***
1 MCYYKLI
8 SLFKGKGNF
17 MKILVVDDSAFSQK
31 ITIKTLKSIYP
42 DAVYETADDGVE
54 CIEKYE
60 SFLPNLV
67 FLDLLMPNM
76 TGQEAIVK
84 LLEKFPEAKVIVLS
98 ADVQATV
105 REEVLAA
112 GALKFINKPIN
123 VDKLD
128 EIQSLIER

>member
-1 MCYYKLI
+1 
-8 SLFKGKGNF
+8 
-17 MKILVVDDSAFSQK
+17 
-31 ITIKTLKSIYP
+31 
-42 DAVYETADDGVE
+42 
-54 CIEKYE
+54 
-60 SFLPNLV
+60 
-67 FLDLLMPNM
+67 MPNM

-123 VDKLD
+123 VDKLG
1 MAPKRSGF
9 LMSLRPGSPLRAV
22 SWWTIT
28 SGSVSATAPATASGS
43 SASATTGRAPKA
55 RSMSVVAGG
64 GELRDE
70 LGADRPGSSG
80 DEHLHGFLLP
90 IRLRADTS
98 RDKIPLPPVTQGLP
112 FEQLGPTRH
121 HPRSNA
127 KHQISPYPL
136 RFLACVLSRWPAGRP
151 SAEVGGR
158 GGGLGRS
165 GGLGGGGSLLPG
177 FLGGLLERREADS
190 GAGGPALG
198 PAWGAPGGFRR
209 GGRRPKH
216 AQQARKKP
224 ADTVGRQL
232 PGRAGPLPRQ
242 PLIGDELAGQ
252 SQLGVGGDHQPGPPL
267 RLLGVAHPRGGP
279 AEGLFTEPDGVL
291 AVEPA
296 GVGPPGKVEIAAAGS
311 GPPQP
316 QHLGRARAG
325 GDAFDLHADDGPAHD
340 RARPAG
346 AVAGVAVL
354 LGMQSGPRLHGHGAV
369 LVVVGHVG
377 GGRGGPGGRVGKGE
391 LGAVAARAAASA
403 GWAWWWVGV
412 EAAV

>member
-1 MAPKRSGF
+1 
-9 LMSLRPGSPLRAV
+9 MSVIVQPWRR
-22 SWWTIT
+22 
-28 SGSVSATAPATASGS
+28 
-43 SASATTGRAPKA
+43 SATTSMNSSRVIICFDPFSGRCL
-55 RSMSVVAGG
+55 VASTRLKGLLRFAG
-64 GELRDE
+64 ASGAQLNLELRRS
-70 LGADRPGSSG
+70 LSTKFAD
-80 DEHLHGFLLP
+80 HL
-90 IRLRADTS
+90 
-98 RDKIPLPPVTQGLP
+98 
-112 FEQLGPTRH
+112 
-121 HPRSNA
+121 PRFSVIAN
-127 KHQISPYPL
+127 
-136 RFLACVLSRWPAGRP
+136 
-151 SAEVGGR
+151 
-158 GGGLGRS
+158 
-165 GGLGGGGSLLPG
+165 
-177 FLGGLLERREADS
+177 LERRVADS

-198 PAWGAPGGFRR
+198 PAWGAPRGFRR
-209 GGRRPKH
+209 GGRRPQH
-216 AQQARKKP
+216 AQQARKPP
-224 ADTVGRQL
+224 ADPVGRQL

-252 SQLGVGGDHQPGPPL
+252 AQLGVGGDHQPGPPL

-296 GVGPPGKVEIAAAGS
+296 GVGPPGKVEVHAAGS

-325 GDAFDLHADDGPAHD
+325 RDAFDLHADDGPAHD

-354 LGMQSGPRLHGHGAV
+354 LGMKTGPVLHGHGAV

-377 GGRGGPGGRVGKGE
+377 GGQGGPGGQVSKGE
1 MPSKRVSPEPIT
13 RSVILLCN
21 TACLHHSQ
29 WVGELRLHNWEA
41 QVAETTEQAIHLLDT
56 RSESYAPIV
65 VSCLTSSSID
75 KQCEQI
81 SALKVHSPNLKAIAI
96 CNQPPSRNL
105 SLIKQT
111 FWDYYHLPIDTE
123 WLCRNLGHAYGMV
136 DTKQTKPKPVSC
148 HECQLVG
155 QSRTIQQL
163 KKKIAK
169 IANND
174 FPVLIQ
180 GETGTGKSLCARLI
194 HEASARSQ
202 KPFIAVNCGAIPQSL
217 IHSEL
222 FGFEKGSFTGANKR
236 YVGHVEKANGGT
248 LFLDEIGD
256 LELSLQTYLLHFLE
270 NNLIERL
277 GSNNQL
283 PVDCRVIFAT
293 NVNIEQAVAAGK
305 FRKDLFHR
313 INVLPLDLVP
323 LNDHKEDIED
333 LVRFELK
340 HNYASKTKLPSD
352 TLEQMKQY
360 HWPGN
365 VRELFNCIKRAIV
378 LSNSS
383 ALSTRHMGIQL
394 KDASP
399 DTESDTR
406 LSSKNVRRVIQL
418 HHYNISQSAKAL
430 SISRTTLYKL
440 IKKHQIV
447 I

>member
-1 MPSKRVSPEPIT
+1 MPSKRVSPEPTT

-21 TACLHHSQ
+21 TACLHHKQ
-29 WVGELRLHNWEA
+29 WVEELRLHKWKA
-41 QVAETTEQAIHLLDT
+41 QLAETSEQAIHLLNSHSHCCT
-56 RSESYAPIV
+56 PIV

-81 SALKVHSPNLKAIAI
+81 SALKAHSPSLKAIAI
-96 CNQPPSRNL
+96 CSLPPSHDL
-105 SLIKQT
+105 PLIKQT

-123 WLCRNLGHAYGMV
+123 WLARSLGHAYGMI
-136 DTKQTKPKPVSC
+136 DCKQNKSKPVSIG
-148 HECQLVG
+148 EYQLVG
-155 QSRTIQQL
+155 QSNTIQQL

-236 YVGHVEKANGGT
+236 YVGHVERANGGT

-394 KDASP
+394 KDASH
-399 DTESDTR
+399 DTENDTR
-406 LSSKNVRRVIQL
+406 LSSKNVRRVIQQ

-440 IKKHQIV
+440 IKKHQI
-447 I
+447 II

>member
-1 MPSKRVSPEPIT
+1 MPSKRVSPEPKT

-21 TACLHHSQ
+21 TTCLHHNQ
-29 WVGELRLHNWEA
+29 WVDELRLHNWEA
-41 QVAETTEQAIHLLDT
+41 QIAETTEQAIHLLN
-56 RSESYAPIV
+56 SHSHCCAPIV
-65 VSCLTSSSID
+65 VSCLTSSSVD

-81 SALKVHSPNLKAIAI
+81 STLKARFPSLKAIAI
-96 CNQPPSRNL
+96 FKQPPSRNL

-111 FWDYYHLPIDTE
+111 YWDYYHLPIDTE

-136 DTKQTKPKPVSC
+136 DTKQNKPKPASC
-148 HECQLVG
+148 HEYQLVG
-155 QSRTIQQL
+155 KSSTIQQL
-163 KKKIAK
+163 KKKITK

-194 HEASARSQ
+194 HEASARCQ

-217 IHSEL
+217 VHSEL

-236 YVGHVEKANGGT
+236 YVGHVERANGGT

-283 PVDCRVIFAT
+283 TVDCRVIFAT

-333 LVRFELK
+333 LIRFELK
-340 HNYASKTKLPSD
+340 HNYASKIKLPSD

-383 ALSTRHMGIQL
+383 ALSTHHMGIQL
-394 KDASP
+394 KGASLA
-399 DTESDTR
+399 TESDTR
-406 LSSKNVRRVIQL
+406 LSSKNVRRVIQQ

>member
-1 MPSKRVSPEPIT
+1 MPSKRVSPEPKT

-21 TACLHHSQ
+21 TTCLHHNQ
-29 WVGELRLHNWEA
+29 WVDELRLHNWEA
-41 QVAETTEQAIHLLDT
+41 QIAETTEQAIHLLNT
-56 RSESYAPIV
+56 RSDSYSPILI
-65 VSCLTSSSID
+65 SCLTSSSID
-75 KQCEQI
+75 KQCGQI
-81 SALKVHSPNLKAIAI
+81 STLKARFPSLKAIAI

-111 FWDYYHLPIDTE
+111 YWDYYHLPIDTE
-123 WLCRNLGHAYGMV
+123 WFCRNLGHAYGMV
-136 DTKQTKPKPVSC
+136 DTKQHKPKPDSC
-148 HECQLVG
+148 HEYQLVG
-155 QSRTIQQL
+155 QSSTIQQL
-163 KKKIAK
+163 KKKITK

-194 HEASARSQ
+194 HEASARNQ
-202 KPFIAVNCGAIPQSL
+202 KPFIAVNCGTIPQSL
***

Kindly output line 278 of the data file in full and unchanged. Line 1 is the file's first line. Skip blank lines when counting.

+65 SCLTSSSID